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Portz v. St. Cloud State University

United States District Court, D. Minnesota

August 1, 2019

ALEXIE PORTZ, JILL KEDROWSKI, ABIGAIL KANTOR, MARILIA ROQUE DIVERSI, FERNANDA QUINTINO DOS SANTOS, MARIA HAUER, HALEY BOCK, KAITLYN BABICH, ANNA LINDELL, and KIERSTEN ROHDE, individually and on behalf of all those similarly situated, Plaintiffs,
v.
ST. CLOUD STATE UNIVERSITY and MINNESOTA STATE COLLEGES AND UNIVERSITIES, Defendants. Year % Female Students % Male Students Proportionality Proportionality without Tennis and Nordic Skiing

          Sharon L. Van Dyck, VAN DYCK LAW FIRM, PLLC, and Donald C. Mark, Jr., and Tyler P. Brimmer, FAFINSKI MARK & JOHNSON, P.A., for plaintiffs.

          Kevin A. Finnerty and Ian M. Welsh, MINNESOTA ATTORNEY GENERAL for defendants.

          FINDINGS OF FACT, CONCLUSIONS OF LAW, AND ORDER FOR JUDGMENT

          JOHN R. TUNHEIM CHIEF JUDGE

         Plaintiffs Alexie Portz, Jill Kedrowski, Abigail Kantor, Marilia Roque Diversi, Fernanda Quintino Dos Santos, Maria Hauer, Haley Bock, Kaitlyn Babich, Anna Lindell, and Kiersten Rohde brought this class action against Defendants St. Cloud State University (“SCSU”) and Minnesota State Colleges and Universities (“MNSCU”), alleging gender discrimination in SCSU's past and present allocation of athletic opportunities and in SCSU's treatment and allocation of benefits for its female student-athletes in violation of Title IX of the Education Amendments Act of 1972 (“Title IX”).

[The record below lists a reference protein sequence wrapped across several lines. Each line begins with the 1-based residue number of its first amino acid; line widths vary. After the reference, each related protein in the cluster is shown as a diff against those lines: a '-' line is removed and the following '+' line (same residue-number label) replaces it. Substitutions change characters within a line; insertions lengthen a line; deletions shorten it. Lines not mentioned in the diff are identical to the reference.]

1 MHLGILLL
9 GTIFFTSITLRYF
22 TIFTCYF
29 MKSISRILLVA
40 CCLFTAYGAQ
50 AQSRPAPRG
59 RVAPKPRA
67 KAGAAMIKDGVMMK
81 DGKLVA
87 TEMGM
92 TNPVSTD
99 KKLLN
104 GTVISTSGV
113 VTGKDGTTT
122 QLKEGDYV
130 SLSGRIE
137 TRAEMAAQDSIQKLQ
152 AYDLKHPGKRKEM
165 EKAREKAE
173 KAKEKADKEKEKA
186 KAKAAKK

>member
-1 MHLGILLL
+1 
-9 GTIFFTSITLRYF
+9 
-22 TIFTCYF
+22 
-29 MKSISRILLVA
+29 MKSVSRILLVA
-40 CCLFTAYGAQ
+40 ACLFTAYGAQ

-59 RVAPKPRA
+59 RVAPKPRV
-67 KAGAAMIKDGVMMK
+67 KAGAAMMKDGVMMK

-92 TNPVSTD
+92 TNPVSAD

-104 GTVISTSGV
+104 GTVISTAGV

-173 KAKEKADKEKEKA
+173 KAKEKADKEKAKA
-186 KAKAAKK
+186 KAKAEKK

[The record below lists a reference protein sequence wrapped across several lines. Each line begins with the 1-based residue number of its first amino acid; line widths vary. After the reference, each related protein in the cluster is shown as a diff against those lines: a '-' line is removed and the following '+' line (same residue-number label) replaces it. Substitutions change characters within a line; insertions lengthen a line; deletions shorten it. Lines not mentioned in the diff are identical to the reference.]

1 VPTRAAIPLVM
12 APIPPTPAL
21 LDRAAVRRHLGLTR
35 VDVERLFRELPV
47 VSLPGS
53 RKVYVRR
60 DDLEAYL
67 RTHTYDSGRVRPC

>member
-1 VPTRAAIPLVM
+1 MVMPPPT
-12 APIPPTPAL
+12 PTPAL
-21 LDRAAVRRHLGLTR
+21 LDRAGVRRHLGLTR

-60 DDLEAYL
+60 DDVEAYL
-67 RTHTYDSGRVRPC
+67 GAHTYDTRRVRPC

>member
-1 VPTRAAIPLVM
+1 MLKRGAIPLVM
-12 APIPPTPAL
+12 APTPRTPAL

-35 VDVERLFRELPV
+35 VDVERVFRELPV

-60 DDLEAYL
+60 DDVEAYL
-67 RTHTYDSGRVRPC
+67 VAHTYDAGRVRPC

The Court previously dismissed Plaintiffs' Title IX claim for unequal allocation of athletic-related financial assistance, Plaintiffs' section 1983 claim for sex-based discrimination in violation of the Fourteenth Amendment, and Plaintiffs' claims for damages. Portz v. St. Cloud State Univ. (“Portz I”), 297 F.Supp.3d 929, 957 (D. Minn. 2018); Portz v. St. Cloud State Univ., No. CV 16-1115, 2018 WL 3579109, at *6 (D. Minn. July 25, 2018). The Court conducted a bench trial from November 26 through December 4, 2018, and the parties provided final written submissions on January 14, 2019. The issues for trial included (1) whether SCSU's past allocation of athletic participation opportunities and treatment and benefits was inequitable in violation of Title IX, and (2) whether SCSU's present allocation of athletic participation opportunities and treatment and benefits is inequitable in violation of Title IX. After carefully considering all testimony, exhibits, and arguments presented at trial, taking into account the credibility and accuracy of the evidence, and examining the applicable law, the Court will find that both SCSU's past and present allocation of athletic-participation opportunities and athletic treatment and benefits do not comply with Title IX.